And if you are a parent, or step-parent, considering venting, or even simply displaying, your animosity towards another parent in this dynamic, Dr Wheatley has stern words: “The most remembered weddings are the ones where fights break out. Even if you’re just planning on being frosty, or obnoxious, it’s really worth considering that – as key members of the family – people are watching you. Behave badly, and it will be remembered and judged. It’s just one day. Take a deep breath and be polite.”

To hat or not to hat?

“It really depends on the style of the wedding,” says Bryant. That said, “it is a good idea for the mothers of the bride and groom to find out what each other is planning to wear, so neither is caught unexpectedly underdressed. That doesn’t mean to say they must both wear hats, but they can each make an informed personal decision.”


Rules for guests

Can you wear white? 

A unanimous response here. “Definitely not,” says Brennan-Brown. “Some couples might be cool with it, but it’s 100 per cent not worth the risk. This is a huge no-no in my book.”

“White in large quantities is still very taboo,” agrees Hanson, “particularly for girls and even for a same-sex wedding. It’s perhaps less of a taboo for a male same-sex wedding but it will always look bridal and it’s always going to have those connotations.”

Is it OK to take your phone out in the service, if it’s to take photos?

There’s really no need, so no excuse, suggests Hanson. “The couple have probably paid for a photographer, who is going to be getting much better photographs than anything that your phone can do,” he says. “So turn the phone off, don’t touch it and focus on what’s going on in front of you – which is the most important thing of the entire day.”

Photos of the bride and groom


Credit: James Yates

When can you post photos on social media?

“Be cautious of sharing pictures immediately,” says Bryant. Some couples ask for people to wait, or even not to share photos at all, so check and respect their wishes. Having said that, “most couples love seeing the bits they missed,” says Brennan-Brown. “So unless you’re told otherwise, the day after is absolutely fine. It gives everyone an opportunity to relive the day.”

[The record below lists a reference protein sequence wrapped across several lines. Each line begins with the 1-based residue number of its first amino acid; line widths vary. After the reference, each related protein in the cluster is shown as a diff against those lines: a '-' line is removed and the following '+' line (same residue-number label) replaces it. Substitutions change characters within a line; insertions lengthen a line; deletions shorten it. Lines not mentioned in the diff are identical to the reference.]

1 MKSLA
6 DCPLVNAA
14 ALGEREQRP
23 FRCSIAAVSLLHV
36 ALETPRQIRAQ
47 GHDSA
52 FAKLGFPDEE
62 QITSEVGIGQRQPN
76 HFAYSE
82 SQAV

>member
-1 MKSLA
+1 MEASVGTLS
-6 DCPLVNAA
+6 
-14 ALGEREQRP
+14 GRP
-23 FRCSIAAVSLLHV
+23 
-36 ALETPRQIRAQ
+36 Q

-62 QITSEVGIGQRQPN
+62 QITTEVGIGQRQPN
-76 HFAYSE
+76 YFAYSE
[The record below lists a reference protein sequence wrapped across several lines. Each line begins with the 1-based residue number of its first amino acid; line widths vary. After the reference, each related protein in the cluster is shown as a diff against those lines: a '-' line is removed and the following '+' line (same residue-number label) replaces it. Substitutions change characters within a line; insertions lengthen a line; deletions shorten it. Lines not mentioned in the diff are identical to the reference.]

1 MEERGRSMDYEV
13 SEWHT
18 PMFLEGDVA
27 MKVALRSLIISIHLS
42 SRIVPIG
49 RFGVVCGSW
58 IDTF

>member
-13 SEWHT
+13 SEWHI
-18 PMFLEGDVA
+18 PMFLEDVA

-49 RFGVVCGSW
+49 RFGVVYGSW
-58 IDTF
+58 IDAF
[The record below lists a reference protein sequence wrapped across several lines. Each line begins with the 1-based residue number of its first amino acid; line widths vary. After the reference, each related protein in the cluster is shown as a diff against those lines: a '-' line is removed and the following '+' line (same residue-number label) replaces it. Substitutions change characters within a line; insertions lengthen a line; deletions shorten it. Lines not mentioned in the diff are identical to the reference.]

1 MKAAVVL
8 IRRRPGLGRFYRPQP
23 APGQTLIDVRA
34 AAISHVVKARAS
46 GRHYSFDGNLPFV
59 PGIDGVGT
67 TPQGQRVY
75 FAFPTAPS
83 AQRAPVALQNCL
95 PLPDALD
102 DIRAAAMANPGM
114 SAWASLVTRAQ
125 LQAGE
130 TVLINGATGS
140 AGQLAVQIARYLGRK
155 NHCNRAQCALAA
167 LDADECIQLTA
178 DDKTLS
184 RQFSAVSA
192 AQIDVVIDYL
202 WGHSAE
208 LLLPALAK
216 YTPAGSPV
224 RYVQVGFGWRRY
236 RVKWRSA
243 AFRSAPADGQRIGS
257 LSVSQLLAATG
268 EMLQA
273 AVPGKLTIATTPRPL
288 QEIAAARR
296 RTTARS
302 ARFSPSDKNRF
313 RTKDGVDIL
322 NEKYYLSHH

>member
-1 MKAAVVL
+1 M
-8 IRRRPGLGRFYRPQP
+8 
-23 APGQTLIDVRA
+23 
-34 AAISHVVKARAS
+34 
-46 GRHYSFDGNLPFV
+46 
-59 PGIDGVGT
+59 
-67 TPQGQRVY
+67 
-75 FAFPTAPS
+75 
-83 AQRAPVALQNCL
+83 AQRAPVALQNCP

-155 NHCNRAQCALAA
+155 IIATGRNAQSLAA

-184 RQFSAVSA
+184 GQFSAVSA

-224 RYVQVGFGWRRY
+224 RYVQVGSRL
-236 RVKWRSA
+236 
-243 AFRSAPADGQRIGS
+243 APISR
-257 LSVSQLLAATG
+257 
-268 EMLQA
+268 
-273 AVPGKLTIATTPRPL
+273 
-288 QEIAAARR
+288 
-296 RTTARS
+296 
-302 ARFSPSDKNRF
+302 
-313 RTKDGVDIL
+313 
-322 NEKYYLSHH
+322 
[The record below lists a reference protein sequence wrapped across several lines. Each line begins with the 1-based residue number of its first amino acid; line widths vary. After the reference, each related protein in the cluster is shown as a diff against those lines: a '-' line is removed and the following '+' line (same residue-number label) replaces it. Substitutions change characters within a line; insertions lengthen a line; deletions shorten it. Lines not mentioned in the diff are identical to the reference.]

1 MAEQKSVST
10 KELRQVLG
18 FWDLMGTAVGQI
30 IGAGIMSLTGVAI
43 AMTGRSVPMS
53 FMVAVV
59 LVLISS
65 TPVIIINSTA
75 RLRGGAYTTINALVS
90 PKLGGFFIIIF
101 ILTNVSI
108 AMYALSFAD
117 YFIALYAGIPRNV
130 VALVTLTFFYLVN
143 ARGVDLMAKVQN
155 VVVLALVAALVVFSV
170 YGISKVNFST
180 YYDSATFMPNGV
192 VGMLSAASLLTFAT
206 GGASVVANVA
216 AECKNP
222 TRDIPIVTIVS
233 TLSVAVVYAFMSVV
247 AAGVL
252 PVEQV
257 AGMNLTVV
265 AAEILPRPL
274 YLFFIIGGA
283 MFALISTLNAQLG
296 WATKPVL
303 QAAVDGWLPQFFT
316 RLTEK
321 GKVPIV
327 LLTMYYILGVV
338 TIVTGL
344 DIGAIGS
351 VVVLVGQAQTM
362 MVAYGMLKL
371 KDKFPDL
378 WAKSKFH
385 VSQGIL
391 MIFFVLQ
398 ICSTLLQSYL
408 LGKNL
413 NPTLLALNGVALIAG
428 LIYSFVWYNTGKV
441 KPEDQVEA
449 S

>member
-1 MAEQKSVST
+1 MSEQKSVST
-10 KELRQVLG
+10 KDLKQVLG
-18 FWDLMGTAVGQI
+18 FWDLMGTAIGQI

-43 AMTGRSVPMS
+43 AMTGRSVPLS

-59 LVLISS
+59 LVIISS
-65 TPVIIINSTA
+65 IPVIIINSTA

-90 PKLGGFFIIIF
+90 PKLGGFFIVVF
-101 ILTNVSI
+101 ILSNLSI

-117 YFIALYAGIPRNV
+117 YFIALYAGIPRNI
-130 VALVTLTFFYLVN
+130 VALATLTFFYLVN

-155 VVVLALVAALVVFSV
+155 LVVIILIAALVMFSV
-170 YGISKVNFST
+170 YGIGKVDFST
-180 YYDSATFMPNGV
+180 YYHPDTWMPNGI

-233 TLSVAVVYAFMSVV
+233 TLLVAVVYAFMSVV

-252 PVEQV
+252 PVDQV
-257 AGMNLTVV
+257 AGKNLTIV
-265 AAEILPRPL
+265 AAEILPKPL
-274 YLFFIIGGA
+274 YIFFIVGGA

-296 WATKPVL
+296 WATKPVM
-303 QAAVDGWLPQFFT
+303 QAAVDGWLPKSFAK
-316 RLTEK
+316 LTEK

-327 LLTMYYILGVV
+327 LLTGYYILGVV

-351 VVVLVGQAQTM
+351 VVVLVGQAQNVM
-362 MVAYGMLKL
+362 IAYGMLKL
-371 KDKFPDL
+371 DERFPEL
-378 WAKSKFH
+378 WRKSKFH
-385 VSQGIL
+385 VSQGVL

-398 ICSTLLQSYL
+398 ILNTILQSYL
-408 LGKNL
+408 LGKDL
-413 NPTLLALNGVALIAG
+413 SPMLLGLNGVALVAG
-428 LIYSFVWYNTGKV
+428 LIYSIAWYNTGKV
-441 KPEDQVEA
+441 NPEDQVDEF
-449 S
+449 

Drunken heckling in speeches – banter or boorish?

Hanson’s feelings are clear and concise: “Boorish!” Bryant, though, says it is all about context and tone: “At most weddings, an occasional heckle with good humour and undertones of fondness is fine. The flip side is that lots of heckling can offend, embarrass or hijack the speeches and is therefore inappropriate.” If in doubt, zip it. 

Best men hitting on the bridesmaids – a relic of the bad old days?

“Yes,” says Hanson. “That’s all I need to say on that.”

How to handle a mid-service tantrum?

“As a dad and a vicar I have been on both sides of this coin,” says a member of the clergy who would prefer to remain anonymous, safe from both bishop and the betrothed. “Generally, if couples are happy to have kids at their wedding, they are aware that there might be a few extra noises during the service.” 

That said, when he is officiating a wedding, he begins, tactfully, by pointing out the lavatories and fire exits, but also “the kids’ corner, where parents can take their kids if they are getting upset. Otherwise, it could be a side chapel, or the back of the church.” How to judge whether your toddler’s vocalisations are verging on the problematic? If in doubt, move. “Taking full advantage of those spaces before kids go into full meltdown can really help,” says our reverend. As a parent and when a wedding guest, he himself has learnt to “load the nappy bag with a few quiet toys and less rustly snacks – it often helps distract them. And picking an end pew with an easy route to the door can really help ease your nerves.”


Rules for second-timers

White dress or not?

This is pretty simple, says Brennan-Brown: “You can wear whatever you like. White is bridal, and just because you’ve been a bride before, that doesn’t mean you’re not a bride again! However, there are so many gorgeous coloured and floral dresses available now, you might decide you want to do something to distinguish this wedding, and that’s very cool too.”

Wedding dress


Credit: James Yates

What about presents? 

It is more common not to have a full gift registry, second time round, says Bryant: “Donations to charity are a popular option, allowing for guests to give something if they wish, but not directly to the couple themselves.” That is not to say, however, that you mustn’t invite gifts, she says. 

The likelihood is, if someone is getting married for a second time, they’ve probably been through a lot of stress and upset,” says Brennan-Brown. “I’m sure spending another few quid on a gift to celebrate your friend finding happiness again is quite insignificant to most guests, in the grand scheme of things.”